Synopsis

Sarah’s suffered the very worst of betrayals. But now with a new year around the corner, what better time to re-evaluate her life?

As she reconsiders every choice she’s made, she starts to wonder if her life was so perfect after all, and if this might be the moment that her world changes forever…

My thoughts

I absolutely loved this book and I’m fairly sure I would have devoured it in one sitting if I had more free time to actually sit down and read. I had no idea what to expect from this story because the synopsis doesn’t really give away too much. I glanced at the cover (which is gorgeous, by the way) and I thought it would be a nice, atmospheric Christmas read. Something light you can curl up with under a warm blanket, a mug of hot chocolate in hand. And it just shows why we shouldn’t judge a book by its cover.  Once More With Feeling is a great Christmas read but at the same time, it’s so much more than that.

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Review: Start Your Day With Katie – Katie Piper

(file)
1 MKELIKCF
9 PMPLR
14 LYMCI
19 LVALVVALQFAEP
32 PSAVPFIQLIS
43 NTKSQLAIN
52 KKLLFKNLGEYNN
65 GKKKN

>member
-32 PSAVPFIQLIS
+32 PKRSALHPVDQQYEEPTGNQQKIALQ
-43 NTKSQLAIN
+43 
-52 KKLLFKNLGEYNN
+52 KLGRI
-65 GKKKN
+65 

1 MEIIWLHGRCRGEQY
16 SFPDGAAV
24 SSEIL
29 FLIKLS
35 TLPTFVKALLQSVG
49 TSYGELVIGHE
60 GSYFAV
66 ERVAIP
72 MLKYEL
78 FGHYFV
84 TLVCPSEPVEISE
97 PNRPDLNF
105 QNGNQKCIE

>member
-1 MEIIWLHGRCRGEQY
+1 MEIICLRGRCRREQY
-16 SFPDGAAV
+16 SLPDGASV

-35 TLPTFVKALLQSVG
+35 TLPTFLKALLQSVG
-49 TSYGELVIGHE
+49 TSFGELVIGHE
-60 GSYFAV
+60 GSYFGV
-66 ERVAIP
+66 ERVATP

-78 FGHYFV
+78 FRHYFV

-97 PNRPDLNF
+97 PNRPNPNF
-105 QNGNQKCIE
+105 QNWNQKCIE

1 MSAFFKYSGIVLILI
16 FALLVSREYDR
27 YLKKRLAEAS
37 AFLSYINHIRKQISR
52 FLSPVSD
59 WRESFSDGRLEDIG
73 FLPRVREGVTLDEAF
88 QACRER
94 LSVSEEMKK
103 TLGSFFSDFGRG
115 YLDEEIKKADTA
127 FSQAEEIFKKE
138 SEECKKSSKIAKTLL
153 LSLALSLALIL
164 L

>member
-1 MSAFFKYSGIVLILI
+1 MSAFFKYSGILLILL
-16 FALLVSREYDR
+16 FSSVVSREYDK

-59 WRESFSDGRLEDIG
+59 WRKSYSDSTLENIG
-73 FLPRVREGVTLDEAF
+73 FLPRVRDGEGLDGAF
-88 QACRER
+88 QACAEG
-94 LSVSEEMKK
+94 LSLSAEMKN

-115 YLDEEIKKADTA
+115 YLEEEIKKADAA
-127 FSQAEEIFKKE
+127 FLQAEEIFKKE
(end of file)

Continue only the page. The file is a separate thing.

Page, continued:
Cover of Start Your Day With Katie by Katie Piper

Title: Start Your Day With Katie
Author: Katie Piper
Publication date: September 27, 2012
Publisher: Quercus
Format: Hardback
ISBN: 9781780876597
Length: 320 pages
Genre: Self Help / Motivational
Age group: Adult
Source: Publisher
Add it: Goodreads
Buy it: Amazon US | Amazon UK | The Book Depository

Synopsis

‘Positive affirmations helped me in my darkest times to focus on my health and happiness, and to remember I was not alone. I know how well they worked for me in regaining my life, and now I want to share them with you.’ – Katie Piper.

Start Your Day with Katie is a page-a-day book of Katie Piper’s most powerful inspirational thoughts, plus quotes and mantras that helped give her courage and hope after her rape and acid attack. With Katie’s guiding messages, you can begin every day on the right track. Let these affirmations help you find happiness and inner strength. They are one of the tools that Katie Piper used to rebuild her life. Keep this book with you or by your bedside table to turn to any time you need a little help in finding peace or inspiration.